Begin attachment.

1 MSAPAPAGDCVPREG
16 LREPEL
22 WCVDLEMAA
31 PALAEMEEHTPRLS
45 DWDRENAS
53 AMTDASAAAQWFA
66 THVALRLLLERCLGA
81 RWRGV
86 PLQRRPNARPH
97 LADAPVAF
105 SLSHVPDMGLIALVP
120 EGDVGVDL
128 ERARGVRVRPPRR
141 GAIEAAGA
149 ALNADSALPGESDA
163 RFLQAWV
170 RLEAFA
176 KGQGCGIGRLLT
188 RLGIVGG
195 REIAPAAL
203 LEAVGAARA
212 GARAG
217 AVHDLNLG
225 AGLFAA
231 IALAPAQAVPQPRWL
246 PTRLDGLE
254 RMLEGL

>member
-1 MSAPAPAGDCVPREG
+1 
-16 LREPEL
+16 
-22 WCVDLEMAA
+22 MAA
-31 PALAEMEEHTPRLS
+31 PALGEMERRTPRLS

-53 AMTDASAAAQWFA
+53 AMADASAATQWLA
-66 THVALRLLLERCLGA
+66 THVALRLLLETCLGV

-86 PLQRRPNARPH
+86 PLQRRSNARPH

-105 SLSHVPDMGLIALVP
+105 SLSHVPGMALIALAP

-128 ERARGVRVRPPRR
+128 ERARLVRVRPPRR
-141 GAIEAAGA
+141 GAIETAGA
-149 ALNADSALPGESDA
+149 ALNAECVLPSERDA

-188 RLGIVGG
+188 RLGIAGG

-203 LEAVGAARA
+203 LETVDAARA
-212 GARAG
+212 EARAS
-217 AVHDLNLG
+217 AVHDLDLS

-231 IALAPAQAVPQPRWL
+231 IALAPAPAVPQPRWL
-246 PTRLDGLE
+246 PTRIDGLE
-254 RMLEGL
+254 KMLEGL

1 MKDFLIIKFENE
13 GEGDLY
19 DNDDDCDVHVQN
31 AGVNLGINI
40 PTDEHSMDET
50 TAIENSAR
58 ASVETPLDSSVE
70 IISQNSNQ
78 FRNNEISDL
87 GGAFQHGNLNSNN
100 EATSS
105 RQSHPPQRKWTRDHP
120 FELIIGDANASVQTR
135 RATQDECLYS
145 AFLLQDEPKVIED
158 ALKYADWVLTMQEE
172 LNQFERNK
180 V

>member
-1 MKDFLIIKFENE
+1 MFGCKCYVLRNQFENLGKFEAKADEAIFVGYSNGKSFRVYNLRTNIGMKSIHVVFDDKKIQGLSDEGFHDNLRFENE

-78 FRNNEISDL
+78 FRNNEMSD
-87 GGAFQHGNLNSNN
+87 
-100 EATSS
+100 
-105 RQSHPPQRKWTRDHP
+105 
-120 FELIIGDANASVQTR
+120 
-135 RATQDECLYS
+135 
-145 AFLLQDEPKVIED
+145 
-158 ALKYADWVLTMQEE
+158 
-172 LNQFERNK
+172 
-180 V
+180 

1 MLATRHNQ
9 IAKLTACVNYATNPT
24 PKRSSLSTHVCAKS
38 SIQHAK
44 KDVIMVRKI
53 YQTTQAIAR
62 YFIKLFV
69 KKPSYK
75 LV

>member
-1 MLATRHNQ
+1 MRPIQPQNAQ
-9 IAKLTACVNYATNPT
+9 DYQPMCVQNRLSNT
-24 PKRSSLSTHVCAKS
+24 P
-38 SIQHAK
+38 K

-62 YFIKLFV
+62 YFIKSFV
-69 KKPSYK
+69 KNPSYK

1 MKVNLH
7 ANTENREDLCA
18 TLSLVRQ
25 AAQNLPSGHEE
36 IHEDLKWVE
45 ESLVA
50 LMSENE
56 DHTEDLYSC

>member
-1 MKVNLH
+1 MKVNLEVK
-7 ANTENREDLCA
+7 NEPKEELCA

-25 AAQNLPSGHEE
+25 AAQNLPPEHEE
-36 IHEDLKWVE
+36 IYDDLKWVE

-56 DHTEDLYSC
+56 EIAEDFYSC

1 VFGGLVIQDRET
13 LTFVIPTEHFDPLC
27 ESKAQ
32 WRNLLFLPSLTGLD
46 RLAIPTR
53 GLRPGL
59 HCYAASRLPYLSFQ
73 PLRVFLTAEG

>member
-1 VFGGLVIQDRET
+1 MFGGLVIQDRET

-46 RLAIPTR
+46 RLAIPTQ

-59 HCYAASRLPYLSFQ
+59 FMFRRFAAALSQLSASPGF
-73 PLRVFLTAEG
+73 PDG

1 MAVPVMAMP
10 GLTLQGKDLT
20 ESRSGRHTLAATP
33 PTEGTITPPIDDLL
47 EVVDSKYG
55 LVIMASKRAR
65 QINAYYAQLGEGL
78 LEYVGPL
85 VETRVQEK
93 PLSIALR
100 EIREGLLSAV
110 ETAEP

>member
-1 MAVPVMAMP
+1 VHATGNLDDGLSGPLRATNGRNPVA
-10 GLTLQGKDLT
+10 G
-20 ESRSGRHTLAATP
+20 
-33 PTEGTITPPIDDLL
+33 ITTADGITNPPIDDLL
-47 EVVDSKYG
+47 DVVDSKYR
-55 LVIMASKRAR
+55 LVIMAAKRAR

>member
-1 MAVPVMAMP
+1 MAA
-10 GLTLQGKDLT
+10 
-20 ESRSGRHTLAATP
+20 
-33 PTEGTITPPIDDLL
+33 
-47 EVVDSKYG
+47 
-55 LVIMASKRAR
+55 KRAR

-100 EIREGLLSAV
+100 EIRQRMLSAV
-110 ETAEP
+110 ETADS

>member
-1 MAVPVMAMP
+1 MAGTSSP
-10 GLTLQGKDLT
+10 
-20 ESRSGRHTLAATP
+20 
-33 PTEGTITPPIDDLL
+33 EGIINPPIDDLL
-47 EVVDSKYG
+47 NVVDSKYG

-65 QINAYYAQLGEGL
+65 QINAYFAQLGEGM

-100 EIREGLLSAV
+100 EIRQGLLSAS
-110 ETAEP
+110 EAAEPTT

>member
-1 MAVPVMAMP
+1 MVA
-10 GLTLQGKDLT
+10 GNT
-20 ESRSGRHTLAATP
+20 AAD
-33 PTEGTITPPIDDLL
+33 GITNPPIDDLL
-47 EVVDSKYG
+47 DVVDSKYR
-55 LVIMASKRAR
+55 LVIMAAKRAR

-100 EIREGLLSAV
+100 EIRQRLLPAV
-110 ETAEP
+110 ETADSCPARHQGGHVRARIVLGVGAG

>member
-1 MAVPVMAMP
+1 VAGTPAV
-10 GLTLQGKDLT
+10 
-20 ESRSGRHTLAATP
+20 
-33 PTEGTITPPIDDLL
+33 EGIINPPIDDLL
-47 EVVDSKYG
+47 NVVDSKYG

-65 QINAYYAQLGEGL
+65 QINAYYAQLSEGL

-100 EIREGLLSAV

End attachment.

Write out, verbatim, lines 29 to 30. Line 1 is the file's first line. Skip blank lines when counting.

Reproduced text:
-1 MSAPAPAGDCVPREG
+1 